Photographs featuring Sempoliński as Hitler welcomed the German soldiers entering Warsaw destroyed in October 1939. Sempoliński managed to escape to the Soviet side, which saved his life. He was sought after by the German police charged with making fun of the Führer and a death sentence.
From 1940 to 1941 Sempoliński used to perform in Vilnius at the Miniatury and Lutnia Theatres. As a result of the subsequent German occupation of this territory, he used to hide until 1944 under the pseudonym of Józef Kalina. His various jobs included that of a herdsman. Between 1944 and 1945 the artist lived in Vilnius again and worked at the revived Lutina Theatre. In 1945 Sempoliński moved to Łódź where he performed for a short time at the Kameralny and Bagatela Theatres, while beginning with 1946 he joined the ensemble of the Syrena Theatre. The artist remained faithful to this theatre till the end of his professional career (excluding short breaks for performances given at the Nowy Theatre in Warsaw from 1952 to 1953 and in Łódź: 1949-1952). Sempoliński also lived in Kraków for a short period of time when in 1946 Marian Eile offered him a contract at the renowned 7 Kotów Cabaret.
Tango with a Polish Twist: The International Roots of Interwar Music
In addition, Sempoliński was a popular film actor. He gave most of his film performances in pre-war productions. The character of Legal Adviser from Skarb (The Treasure), the first post-war comedy produced in 1948, is considered to be his best film performance. The actor also played in a social realist production Dwie Brygady (Two Brigades).
Sempoliński enjoyed great popularity. His distinguished posture, physical fitness, dancing and musical talent, as well as an inborn “vis comica” made him one of the most outstanding Polish artists who raised this genre of entertainment to the rank of high-quality art. Sempoliński achieved his most remarkable successes in performances drawing upon the tradition of the 19th century theatre. Although its style had already been considered out-of-date, he managed to revive be means of a new artistic quality.
Sempoliński played comedy roles in drama theatres as well. He is well-remembered for the brilliant performances of: Fikalski in Michał Bałucki’s Dom Otwarty (The Open House), Papkin in Aleksander Fredro's Zemsta (The Revenge), and Chudogęba in Twelfth Night produced by Iwo Galla in Łódź between 1950 and 1952. He was Manoncourt, a gardener in Eugene Labiche's An Italian Straw Hat staged at the Nowy Theatre in Warsaw and the legendary Mazurkiewicz in Stanisław Dobrzański’s Żołnierz Królowej Madagaskaru (The Soldier of the Queen of Madagascar) first staged in 1947 at the Musical Theatre of the Polish Army in Warsaw, and revived several years later at the Syrena Theatre.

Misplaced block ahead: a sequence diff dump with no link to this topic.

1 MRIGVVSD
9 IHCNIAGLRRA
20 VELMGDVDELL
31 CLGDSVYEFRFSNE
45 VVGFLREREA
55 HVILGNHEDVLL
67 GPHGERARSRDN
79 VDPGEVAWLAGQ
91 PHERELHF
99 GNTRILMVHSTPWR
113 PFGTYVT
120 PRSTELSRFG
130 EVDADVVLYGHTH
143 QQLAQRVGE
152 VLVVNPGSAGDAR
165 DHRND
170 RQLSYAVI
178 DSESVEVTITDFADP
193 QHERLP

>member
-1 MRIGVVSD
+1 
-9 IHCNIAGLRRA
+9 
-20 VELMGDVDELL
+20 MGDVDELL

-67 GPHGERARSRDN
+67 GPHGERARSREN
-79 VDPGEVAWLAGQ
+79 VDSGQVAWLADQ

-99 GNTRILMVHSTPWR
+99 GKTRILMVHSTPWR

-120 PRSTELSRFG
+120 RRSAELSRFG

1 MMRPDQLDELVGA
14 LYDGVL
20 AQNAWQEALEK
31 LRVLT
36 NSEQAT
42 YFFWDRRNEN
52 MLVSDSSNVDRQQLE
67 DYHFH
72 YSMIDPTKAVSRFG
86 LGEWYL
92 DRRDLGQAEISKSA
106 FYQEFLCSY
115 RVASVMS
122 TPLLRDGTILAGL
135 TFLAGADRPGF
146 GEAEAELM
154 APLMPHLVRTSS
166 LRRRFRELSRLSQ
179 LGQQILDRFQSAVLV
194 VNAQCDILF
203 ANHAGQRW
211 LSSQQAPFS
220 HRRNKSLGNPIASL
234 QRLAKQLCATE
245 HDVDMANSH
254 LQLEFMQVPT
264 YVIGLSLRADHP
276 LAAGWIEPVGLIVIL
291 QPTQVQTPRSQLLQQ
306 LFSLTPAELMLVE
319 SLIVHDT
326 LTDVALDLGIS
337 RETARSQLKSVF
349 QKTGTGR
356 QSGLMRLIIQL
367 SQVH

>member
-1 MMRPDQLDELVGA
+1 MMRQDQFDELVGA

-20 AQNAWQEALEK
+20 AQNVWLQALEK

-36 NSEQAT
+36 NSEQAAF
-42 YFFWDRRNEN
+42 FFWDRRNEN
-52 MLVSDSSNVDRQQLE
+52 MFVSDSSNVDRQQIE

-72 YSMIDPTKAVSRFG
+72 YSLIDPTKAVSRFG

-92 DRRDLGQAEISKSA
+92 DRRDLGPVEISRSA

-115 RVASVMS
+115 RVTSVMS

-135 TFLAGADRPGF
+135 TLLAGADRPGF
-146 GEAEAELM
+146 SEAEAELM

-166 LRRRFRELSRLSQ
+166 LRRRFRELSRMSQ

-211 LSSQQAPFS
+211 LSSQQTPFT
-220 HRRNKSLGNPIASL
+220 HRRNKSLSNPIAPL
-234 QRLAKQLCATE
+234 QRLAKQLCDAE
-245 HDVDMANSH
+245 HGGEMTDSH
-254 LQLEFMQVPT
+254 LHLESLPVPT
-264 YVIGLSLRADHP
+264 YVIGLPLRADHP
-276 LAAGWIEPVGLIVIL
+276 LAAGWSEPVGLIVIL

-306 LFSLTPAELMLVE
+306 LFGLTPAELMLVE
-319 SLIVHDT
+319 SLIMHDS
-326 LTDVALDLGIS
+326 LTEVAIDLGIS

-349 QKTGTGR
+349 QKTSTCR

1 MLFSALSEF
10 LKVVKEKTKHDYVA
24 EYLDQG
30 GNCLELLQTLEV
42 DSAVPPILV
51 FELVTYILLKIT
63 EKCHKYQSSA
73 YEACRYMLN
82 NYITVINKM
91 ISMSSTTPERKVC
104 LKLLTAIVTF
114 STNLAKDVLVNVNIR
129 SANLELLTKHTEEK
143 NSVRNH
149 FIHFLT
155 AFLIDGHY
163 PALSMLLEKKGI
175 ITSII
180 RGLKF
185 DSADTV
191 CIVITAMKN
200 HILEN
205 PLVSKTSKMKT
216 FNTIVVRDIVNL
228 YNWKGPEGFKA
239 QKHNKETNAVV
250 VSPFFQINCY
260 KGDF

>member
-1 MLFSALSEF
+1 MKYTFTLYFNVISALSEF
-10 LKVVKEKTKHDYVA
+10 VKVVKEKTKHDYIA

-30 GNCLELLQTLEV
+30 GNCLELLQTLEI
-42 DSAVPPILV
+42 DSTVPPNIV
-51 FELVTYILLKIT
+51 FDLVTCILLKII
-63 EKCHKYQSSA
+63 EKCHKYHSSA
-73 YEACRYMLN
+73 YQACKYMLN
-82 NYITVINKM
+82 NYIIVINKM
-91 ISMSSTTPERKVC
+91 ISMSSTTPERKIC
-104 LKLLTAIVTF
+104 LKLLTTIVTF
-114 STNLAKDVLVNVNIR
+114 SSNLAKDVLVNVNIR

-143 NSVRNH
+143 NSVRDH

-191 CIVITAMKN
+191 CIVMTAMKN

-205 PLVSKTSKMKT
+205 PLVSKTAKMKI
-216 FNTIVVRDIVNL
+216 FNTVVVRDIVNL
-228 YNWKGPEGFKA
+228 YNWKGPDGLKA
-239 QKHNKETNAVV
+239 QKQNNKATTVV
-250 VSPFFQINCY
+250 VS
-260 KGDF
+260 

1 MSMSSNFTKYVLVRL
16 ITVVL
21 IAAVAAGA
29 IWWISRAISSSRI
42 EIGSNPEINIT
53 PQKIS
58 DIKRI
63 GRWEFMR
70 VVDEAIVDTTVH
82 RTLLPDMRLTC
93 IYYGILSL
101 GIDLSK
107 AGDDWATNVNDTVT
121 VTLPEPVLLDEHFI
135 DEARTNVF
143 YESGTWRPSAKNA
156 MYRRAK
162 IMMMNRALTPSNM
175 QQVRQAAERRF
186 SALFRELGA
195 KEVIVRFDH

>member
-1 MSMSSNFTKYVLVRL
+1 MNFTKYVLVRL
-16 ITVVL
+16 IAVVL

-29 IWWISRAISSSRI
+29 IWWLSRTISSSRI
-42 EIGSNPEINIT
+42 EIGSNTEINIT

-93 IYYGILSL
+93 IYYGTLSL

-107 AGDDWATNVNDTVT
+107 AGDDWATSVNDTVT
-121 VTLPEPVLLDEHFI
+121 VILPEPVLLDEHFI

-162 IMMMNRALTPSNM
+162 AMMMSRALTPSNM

Sempoliński made a name for himself as an outstanding educator of the Theatre Academy in Warsaw. He lectured on stage performances and singing. He taught such remarkable artists as: Barbara Rylska, Adrianna Godlewska, Bohdan Łazuka, and Jerzy Połomski. Ludwik Sempoliński was active in the field of theatre till the very last months of his life. He retired from the ensemble of the Syrena Theatre in 1980 and passed away a few months later.
His preserved artistic output includes: film performances, recordings kept at the archives of the Polish Radio, as well as two volumes of memoirs.
Tomasz Mościcki, March 2011
- 1935 - Manewry Miłosne (Love Manoeuvres);
- 1935 - Jaśnie Pan Szofer (His Lordship Chauffer);
- 1936 - Róża (A Rose);
- 1936 - Barbara Radziwiłłówna;
- 1936 - Master Twardowski;
- 1937 - Trójka Hultajska (Three Rascals);
- 1937 - Piętro Wyżej (Upstairs);
- 1938 - Sygnały (The Signs);
- 1938 - Moi rodzice Rozwodzą Się (My Parents Are Divorcing), Kobiernicki;
- 1938 - Paweł i Gaweł;
- 1939 - Ja Tu Rządzę (I Am the Boss), Wacław, the composer;
- 1939 - O Czym Się Nie Mówi (What One Doesn’t Talk About);
- 1939 - Żołnierz Królowej Madagaskaru (The Soldier of the Queen of Madagascar), [film lost during the Second World War];
- 1939 - Sportowiec Mimo Woli (Sportsman Against His Will);
- 1948 - Skarb (The Treasure);
- 1950 - Warszawska Premiera (The Warsaw Premiere);
- 1950 - Dwie Brygady (Two Brigades);
- 1955 - Irena Do Domu! (Irena, Go Home!);
- 1959 - Pan Profesor (The Professor), [documentary film];
- 1965 - Niekochana (The Unloved);
- 1967 - Raz, Dwa, Trzy (One, Two, Three);
- 1975 - Gdy Królowały Gwiazdy (When the Stars Used to Reign).
Moved Away, Then Faded Away: Polish Interwar Artists after WWII
- Mieczysław Fogg, Od Palanta Do Belcanta (From a Ninny to Belcanto), Warsaw 1971;
- Ryszard Marek Groński, Jak W Przedwojennym Kabarecie (Like in a Pre-war Cabaret), Warsaw 1978;
- Kazimierz Krukowski, Mała Antologia Kabaretu (A Small Anthology of Cabaret), Warsaw 1982;
- Kazimierz Krukowski, Moja Warszawka (My Warsaw), Warsaw 1957;
- Małgorzata Kucińska-Wiśniewska, Teatr Rewiowy Morskie Oko 1928-1933 (The Morskie Oko Revue Theatre 1928-1933), M.A. Thesis, file no. 348, the Library of the Theatre Academy in Warsaw 1988;
- Edward Krasiński, Warszawskie Sceny 1918-1939 (The Stages of Warsaw 1918-1939), Warsaw 1976;
- Tomasz Mościcki, Teatry Warszawy 1939. Kronika (The Theatres of Warsaw 1939. A Chronicle), Warsaw 2009;
- Kazimierz Rudzki [ed.], Dymek Z Papierosa. Wspomnienia O Scenkach I Nadscenkach (A Cigarette Smoke. Memories of Stages and Cabarets), Warsaw 1959;
- Mira Zimińska-Sygietyńska, Nie Żyłam Samotnie (My Life Was Not Lonely), Warsaw 1985.